Activism Symposium Welcomes Guest Speakers Arun Gandhi and Susanne Slavick
3-22-13 - Keynote speaker and closing session will explore principles of nonviolence and the destructive effects of conflict.
Wells College is proud to welcome two special guest speakers to our 12th annual Activism Symposium, a day of scheduled lectures, workshops and other sessions based around the theme “Nearing Our Destination? Conflict Resolution and Problem Solving in a Changing World.” To address this theme, the organizers have invited Arun Gandhi, nonviolence activist and grandson of legendary peace-maker and spiritual leader Mohandas K. Gandhi, and Susanne Slavick, guest curator of a special String Room Gallery exhibit that makes compelling visual statements on the destruction of war.
Arun Gandhi, peace activist and proponent of nonviolence, will be the keynote speaker for the day. Arun will give a talk titled “Lessons Learned from My Grandfather,” expressing the guiding principles passed down from his grandfather, the legendary peace-maker and spiritual leader Mohandas K. Gandhi, also known as Mahatma Gandhi.
Growing up in apartheid South Africa as a person of Indian heritage meant racial confrontations with others in the area. As a young boy, Arun Gandhi was subject to physical violence based on his race. Filled with rage and plotting to avenge his beatings, he subscribed to Charles Atlas bodybuilding magazines so he would have the strength to fight back. When his parents discovered the reason for their 12-year-old son’s sudden fascination with exercise, they decided that a visit to his grandfather in India was in order.
What followed was an 18-month stay with one of the world’s great leaders that would give him the keys to the powerful philosophy of nonviolence and help shape the foundation for his life’s work. It was a dangerous and exciting time, as Mahatma Gandhi was leading the people of India in their revolutionary, nonviolent struggle for independence from British rule.
After leading successful projects for economic and social reform in India, Gandhi came to the United States in 1987 to complete research for a comparative study on racism in America. In 1991, Gandhi and his late wife, Sunanda, founded the M.K. Gandhi Institute for Nonviolence, which is now headquartered at the University of Rochester, New York. The Institute’s mission is to foster understanding of nonviolence and how to put that philosophy to practical use through workshops, lectures and community outreach programs.
A speaker of international acclaim, Gandhi has spoken before hundreds of colleges and universities as well as corporate and civic organizations. His unique talents and cross-cultural experiences have brought him before governmental, social and educational audiences in countries all over the world, including Brazil, Croatia, France, Ireland, Italy, Holland, Lithuania, Sweden, the United Kingdom and Nicaragua. Arun Gandhi is a cultural treasure, offering firsthand insights into one of history’s most influential leaders.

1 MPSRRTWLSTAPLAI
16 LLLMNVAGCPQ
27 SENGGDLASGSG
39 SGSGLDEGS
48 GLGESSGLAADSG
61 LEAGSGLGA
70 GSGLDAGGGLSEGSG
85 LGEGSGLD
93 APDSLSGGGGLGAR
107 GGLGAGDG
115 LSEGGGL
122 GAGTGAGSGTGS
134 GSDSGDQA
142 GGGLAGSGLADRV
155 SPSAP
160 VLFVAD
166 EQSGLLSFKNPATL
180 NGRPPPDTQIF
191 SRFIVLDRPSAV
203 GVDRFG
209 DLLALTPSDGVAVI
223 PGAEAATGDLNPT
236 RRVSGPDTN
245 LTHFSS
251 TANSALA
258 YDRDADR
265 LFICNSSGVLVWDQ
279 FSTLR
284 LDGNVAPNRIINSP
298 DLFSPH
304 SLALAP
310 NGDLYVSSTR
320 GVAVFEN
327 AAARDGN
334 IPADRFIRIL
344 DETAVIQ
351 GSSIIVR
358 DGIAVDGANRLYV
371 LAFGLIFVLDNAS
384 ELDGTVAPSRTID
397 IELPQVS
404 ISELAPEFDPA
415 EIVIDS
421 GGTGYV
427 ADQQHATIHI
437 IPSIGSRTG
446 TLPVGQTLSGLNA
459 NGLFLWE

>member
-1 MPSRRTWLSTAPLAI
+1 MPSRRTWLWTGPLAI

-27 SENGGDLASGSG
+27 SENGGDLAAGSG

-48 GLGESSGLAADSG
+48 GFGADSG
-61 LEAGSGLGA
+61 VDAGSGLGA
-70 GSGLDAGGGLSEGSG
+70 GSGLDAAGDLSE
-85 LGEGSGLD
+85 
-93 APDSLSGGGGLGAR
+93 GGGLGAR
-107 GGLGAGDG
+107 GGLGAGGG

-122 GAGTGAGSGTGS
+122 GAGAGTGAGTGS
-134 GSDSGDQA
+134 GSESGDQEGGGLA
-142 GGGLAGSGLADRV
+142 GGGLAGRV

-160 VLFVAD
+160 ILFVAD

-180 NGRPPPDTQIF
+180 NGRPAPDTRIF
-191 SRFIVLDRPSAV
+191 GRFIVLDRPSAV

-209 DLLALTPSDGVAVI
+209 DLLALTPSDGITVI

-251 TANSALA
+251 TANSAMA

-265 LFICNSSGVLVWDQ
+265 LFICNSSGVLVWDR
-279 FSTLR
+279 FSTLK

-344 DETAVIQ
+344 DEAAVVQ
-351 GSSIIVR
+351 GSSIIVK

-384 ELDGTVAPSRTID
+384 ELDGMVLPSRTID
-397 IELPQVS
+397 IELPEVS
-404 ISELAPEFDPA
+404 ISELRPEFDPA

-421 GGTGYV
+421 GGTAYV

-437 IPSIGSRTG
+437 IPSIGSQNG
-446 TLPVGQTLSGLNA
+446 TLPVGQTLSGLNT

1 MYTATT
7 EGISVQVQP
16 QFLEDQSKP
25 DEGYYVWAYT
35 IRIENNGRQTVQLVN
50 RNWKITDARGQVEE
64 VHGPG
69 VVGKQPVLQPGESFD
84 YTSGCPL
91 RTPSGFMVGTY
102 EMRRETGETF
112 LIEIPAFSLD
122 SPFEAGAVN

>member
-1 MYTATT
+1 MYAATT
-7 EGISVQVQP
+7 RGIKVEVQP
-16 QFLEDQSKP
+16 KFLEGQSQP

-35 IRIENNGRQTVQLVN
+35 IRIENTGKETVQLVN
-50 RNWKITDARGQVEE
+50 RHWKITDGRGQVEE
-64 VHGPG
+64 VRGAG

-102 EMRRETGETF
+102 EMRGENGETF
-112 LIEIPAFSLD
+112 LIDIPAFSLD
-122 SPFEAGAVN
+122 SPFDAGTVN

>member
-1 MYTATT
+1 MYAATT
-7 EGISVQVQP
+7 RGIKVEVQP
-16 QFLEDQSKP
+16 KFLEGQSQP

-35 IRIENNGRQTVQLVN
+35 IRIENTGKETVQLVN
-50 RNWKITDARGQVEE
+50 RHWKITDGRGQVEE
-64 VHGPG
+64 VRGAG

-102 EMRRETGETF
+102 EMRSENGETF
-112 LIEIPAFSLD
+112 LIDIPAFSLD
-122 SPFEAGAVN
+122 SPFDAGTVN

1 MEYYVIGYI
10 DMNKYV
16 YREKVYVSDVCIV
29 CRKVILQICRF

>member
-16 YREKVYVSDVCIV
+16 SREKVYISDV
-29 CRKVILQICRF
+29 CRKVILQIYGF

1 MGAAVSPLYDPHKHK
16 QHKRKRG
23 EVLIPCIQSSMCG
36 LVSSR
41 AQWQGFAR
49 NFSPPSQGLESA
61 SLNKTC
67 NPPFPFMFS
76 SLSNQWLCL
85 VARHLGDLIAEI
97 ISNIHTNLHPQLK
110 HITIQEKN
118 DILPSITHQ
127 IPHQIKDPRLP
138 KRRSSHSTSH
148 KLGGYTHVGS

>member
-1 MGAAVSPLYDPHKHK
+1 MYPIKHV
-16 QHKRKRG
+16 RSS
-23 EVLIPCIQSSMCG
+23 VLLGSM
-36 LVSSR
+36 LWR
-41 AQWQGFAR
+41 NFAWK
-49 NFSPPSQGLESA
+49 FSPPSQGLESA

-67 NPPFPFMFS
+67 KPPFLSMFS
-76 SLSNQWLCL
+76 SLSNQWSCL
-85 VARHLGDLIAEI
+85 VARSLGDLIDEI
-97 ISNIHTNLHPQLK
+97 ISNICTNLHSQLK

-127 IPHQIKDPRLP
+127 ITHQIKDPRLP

Later in the day, the closing session of Activism Symposium will feature a talk by Susanne Slavick, guest curator of the gallery exhibit “Out of Rubble.” The gallery showcases photographs, paintings and video and digital works as a statement on war and the destruction that it effects. Susanne will speak about the exhibition in the String Room Gallery, giving her audience the chance to observe the pieces as she talks about them.
Out Of Rubble reacts to the wake of war — its realities and its representations. The rubble that each war leaves behind shapes today and tomorrow — physically, psychologically, spiritually and culturally. Out Of Rubble presents international artists who consider its causes and consequences, its finality and future, moving from decimation and disintegration to the possibilities of regeneration and recovery.
Facing the failure and wreckage of war, the poet Wislawa Szymborska wrote: “Reality demands that we mention this: Life goes on.” Artists meet this demand through responses that are invariably somber, both tender and unflinching. Through images and narratives bound up in the crises of truth, they acknowledge yet strive toward the impossible task of comprehending the incomprehensible. Before and long after the rubble is cleared, they review, anticipate and sometimes lay ground for what needs to be rebuilt.
This exhibit has been developed from a book project, Out Of Rubble (Charta 2011) with texts by Holly Edwards and editor Susanne Slavick that includes artists from Diana Al-Hadid to Xu Zhen.
Artists in the Out Of Rubble exhibit include: Taysir Batniji, Wafaa Bilal, Enrique Castrejon, Lenka Clayton, Decolonizing Architecture, Jane Dixon, Monica Haller, Andrew Ellis Johnson, Jennifer Karady, Osman Khan, Samina Mansuri, Simon Norfolk, Rocio Rodriguez, elin o’Hara slavick, Susanne Slavick and Elaine Spatz-Rabinowitz. It will be displayed in the String Room Gallery of Main Building from March 20 through April 26, 2013.
All Activism Symposium events are free; for registration information and a full schedule, visit wells.edu/events/2013/activismsymposium2013.aspx.
For more information, contact David Foote, communications associate, 315-364-3460, firstname.lastname@example.org.